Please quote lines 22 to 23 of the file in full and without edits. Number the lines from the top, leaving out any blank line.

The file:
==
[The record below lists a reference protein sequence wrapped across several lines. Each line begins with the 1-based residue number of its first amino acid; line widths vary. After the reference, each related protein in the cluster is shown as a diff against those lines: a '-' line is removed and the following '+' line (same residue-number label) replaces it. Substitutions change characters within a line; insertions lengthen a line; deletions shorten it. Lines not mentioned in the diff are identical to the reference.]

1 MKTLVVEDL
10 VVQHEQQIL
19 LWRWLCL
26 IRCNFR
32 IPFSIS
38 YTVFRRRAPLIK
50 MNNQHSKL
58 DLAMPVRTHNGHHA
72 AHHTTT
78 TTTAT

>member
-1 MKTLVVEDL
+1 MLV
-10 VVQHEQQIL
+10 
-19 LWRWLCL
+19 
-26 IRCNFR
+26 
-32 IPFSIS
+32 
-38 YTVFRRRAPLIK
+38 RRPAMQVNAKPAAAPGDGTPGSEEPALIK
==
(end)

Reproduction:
+32 
-38 YTVFRRRAPLIK